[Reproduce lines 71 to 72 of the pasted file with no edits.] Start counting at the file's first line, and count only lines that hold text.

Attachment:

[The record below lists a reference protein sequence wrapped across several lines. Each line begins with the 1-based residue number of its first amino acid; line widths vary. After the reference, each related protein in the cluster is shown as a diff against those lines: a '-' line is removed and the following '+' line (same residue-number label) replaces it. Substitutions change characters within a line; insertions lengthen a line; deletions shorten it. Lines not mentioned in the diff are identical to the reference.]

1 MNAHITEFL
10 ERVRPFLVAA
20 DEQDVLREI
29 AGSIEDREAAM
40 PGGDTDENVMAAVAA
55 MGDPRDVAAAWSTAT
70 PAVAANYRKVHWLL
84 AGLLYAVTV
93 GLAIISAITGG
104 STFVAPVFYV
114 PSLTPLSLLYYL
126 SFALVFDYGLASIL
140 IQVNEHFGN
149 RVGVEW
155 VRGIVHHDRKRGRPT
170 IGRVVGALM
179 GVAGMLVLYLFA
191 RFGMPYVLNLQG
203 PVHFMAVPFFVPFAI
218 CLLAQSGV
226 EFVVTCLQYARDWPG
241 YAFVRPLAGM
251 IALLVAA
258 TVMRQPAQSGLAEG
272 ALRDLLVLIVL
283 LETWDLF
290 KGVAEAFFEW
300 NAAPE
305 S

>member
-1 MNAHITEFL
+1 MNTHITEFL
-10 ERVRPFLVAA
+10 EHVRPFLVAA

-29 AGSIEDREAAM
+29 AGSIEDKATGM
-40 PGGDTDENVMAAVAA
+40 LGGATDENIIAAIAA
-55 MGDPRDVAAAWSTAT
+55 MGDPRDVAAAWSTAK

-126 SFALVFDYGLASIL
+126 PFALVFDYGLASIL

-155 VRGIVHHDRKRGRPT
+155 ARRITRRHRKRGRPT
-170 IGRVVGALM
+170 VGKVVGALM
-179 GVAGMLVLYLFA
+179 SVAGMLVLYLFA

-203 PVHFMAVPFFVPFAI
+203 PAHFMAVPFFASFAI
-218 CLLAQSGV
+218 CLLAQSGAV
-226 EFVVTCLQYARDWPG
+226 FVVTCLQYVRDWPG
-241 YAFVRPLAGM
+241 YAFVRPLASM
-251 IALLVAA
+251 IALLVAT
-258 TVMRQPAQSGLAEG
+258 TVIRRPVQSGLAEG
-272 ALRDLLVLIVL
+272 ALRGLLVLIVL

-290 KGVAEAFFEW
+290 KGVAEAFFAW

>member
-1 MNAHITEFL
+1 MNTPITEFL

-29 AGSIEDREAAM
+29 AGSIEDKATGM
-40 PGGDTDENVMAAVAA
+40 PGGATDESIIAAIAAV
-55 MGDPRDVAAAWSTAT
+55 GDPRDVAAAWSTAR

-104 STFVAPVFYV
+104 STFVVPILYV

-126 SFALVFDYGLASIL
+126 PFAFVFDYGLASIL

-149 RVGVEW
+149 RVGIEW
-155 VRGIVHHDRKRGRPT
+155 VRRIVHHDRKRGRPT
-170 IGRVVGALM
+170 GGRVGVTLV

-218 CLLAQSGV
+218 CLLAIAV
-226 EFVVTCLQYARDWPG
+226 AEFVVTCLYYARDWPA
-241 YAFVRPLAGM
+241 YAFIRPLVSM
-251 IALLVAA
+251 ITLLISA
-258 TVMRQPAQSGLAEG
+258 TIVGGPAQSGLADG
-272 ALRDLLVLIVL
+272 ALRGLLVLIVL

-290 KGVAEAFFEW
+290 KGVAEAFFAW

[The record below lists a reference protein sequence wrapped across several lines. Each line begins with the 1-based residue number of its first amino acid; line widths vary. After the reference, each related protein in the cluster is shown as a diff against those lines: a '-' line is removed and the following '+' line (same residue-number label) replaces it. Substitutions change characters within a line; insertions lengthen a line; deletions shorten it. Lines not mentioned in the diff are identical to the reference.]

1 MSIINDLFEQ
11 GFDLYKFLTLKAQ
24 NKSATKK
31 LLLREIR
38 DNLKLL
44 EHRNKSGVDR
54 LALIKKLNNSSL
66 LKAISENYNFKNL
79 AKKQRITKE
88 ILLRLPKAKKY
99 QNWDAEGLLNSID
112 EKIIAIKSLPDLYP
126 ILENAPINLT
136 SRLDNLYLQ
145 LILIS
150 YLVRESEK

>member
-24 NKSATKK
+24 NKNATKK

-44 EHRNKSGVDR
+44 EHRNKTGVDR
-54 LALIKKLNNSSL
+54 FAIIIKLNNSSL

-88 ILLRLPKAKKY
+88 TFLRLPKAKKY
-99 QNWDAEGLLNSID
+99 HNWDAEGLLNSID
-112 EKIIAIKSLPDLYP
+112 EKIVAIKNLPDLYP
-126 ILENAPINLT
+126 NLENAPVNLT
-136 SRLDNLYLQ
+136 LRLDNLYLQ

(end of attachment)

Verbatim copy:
-40 PGGDTDENVMAAVAA
+40 PGGATDESIIAAIAAV